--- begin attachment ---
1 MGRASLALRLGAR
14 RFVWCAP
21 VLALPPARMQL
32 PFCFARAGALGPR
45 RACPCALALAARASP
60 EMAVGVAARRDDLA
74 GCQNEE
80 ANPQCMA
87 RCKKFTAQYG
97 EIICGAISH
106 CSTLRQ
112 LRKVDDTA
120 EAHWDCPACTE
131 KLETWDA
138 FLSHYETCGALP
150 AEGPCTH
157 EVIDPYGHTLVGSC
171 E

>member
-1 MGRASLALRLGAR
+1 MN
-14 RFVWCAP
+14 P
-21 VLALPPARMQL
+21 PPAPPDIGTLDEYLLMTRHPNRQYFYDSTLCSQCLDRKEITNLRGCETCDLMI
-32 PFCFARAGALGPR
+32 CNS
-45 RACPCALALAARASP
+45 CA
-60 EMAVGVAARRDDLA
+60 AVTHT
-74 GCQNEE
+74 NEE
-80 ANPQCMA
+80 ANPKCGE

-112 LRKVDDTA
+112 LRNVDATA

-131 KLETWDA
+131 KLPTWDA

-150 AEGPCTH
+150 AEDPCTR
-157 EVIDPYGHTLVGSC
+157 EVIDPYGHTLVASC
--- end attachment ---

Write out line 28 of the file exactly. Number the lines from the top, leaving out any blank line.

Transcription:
-45 RACPCALALAARASP